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So, what, exactly, did President Bush mean when he told Larry King
I got legal opinions that said whatever we’re going to do is legal.
It may well have been the most revealing passage of the interview. It tells us how Bush viewed those Office of Legal Counsel (OLC) opinions. I decided what I was going to do, it suggests, and then I told OLC to give me opinions saying it was legal.
And perhaps the Department of Justice’s internal probe establishes that this is what happened. Mike Isikoff:
Not only would this obliterate the OLC opinions as a legal defense for the torture team, it would actually mean that the OLC opinions themselves constitute further evidence of a criminal conspiracy—meaning that the memo writers joined in on the joint enterprise to introduce torture. If that were the case it would be a felony, and grounds for the disbarment of the two lawyers involved, and the impeachment of the one who subsequently became a judge.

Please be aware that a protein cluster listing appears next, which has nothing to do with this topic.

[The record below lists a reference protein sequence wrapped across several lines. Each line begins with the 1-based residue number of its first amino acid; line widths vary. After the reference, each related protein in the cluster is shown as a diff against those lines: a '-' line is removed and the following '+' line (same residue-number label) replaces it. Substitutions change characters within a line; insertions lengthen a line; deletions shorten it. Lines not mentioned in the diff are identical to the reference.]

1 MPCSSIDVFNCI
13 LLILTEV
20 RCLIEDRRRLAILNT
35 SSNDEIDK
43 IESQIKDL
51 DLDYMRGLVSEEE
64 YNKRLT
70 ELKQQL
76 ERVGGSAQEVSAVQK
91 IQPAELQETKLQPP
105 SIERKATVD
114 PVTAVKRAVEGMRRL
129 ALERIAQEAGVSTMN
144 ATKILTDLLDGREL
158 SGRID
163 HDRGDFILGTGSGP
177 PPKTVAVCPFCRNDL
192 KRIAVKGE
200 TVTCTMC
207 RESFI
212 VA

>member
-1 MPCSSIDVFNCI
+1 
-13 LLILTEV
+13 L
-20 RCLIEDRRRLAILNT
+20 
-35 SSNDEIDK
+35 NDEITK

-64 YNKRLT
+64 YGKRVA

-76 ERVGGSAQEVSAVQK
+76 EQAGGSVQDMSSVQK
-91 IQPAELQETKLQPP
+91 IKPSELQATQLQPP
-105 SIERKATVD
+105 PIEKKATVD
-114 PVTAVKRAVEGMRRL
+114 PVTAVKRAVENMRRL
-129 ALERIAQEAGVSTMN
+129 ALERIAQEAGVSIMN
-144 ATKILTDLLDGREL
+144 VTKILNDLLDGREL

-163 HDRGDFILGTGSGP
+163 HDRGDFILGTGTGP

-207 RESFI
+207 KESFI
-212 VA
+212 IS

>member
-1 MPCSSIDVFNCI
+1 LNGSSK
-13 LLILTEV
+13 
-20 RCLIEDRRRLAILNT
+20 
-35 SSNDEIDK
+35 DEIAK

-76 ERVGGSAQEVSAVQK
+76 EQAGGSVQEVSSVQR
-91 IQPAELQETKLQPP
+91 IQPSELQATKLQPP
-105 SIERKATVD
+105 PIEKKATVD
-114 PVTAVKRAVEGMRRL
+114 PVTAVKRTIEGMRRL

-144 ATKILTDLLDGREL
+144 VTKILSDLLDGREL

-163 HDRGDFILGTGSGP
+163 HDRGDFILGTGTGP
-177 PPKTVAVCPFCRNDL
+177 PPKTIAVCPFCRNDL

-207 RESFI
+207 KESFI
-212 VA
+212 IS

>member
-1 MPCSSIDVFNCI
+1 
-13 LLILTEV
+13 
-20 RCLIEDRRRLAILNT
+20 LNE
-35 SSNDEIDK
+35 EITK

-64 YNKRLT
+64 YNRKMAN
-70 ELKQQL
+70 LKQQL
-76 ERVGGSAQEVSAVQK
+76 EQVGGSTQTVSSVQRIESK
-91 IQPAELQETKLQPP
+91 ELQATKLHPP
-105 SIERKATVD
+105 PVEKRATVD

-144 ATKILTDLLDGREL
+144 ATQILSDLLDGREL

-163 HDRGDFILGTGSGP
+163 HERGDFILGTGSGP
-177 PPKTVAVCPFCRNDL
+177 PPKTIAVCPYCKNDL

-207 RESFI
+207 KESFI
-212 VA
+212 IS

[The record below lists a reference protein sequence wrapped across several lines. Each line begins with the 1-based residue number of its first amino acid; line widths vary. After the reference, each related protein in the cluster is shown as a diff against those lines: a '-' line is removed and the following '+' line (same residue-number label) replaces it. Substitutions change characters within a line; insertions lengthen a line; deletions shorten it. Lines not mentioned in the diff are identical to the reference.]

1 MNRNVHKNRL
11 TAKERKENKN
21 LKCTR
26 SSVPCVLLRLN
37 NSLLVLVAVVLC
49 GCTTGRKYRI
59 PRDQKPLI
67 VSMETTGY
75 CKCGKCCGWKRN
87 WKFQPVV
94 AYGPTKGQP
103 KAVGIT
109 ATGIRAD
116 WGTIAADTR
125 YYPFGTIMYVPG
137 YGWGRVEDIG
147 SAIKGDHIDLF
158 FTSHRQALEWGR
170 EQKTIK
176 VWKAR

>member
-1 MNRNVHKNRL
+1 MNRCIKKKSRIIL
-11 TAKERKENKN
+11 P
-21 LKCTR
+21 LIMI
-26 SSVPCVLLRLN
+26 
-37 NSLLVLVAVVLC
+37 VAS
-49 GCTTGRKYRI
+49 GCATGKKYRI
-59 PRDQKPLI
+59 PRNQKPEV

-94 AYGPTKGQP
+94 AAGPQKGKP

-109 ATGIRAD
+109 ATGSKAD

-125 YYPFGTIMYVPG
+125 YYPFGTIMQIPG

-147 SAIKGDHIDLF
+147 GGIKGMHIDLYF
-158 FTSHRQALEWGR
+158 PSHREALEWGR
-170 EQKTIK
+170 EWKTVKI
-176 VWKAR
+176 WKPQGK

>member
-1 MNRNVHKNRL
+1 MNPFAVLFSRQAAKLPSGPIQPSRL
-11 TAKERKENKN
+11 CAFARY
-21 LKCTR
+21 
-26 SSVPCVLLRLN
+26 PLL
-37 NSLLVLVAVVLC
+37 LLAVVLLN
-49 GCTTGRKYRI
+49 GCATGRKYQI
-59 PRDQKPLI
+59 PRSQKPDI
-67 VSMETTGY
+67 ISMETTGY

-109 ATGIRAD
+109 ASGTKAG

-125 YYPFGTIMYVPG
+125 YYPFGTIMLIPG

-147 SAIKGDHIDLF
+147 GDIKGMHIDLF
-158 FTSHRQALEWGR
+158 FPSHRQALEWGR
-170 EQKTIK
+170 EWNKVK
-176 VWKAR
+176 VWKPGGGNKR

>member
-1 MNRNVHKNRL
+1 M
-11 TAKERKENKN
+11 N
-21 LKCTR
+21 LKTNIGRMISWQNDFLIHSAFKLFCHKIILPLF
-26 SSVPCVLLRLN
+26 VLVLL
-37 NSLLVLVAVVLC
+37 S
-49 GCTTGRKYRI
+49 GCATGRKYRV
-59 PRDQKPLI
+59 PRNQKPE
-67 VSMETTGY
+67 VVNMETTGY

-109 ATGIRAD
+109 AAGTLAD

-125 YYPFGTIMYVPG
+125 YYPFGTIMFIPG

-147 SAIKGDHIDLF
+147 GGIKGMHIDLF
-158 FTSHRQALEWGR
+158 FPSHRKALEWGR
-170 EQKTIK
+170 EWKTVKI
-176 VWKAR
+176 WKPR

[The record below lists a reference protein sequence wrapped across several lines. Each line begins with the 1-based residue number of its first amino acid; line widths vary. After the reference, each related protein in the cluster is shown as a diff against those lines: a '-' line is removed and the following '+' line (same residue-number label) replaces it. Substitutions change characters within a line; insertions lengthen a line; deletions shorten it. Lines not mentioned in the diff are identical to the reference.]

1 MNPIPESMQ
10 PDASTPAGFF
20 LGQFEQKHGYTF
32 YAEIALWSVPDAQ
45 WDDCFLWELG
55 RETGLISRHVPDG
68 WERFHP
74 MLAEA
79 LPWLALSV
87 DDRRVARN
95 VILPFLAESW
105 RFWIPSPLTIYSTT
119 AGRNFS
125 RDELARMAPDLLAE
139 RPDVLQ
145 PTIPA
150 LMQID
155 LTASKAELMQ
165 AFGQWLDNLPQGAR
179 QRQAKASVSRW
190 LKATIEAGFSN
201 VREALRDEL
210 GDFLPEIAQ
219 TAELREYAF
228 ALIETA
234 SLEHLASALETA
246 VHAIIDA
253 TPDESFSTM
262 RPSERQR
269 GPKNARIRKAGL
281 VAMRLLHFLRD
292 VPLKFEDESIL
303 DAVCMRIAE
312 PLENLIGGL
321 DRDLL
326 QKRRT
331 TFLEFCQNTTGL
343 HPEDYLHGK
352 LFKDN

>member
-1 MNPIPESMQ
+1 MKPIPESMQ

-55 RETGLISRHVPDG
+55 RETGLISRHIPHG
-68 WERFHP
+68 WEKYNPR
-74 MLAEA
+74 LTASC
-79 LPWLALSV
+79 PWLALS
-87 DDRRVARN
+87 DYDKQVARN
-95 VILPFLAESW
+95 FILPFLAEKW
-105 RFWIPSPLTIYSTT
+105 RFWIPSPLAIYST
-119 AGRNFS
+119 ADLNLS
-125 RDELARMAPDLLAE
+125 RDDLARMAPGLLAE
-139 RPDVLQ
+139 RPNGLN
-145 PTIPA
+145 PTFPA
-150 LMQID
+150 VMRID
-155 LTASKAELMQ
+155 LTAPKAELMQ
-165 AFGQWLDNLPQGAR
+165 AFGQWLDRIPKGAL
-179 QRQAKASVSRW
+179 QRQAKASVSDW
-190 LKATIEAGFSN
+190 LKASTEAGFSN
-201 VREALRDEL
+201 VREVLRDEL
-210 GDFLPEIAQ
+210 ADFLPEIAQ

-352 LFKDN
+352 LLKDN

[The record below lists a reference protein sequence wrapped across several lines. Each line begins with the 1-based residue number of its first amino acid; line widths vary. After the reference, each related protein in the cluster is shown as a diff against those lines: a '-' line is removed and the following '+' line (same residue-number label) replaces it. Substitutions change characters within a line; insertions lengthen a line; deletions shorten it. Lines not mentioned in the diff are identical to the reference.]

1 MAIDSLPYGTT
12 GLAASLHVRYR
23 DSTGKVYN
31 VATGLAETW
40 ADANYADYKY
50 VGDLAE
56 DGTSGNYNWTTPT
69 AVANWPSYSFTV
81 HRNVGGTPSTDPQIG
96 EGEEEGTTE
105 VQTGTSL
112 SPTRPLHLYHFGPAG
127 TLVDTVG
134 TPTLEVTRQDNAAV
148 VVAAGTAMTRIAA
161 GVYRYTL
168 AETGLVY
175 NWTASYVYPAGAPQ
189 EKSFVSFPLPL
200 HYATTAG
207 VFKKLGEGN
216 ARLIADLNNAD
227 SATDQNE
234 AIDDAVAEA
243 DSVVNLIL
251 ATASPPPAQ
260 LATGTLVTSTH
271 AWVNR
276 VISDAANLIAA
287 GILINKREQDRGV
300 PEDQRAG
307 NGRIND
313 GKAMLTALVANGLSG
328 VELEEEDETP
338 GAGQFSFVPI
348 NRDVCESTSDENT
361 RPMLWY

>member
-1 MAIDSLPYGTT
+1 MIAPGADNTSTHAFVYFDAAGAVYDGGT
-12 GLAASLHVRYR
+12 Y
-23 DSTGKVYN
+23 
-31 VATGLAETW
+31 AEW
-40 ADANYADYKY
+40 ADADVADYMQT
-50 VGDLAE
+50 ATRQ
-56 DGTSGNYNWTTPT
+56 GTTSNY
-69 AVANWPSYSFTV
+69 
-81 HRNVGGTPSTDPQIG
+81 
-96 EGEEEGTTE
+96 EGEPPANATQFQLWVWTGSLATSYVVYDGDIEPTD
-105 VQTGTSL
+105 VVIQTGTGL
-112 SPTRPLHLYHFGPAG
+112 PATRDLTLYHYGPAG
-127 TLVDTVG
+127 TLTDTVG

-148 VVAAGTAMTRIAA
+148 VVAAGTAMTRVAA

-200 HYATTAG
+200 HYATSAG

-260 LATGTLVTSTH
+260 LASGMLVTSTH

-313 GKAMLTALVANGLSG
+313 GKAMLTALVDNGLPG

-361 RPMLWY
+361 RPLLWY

More from Scott Horton:
Conversation — August 5, 2016, 12:08 pm
Sidney Blumenthal on the origins of the Republican Party, the fallout from Clinton’s emails, and his new biography of Abraham Lincoln
Conversation — March 30, 2016, 3:44 pm
Joseph Hickman discusses his new book, The Burn Pits, which tells the story of thousands of U.S. soldiers who, after returning from Iraq and Afghanistan, have developed rare cancers and respiratory diseases.
Damages sought, in a defamation suit, by a Chicago landlord from a tenant who complained about mold via Twitter:
The British House of Lords voted to limit the right of parents to spank their children.
The Mall of America hired its first black Santa, a real estate company valued Mr. and Mrs. Claus’s North Pole home at $656,957, and it was reported that the price of the gifts from “Twelve Days of Christmas” went up by more than $200 in 2016, to $34,363.49.
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"It is an interesting and somewhat macabre parlor game to play at a large gathering of one’s acquaintances: to speculate who in a showdown would go Nazi. By now, I think I know. I have gone through the experience many times—in Germany, in Austria, and in France. I have come to know the types: the born Nazis, the Nazis whom democracy itself has created, the certain-to-be fellow-travelers. And I also know those who never, under any conceivable circumstances, would become Nazis."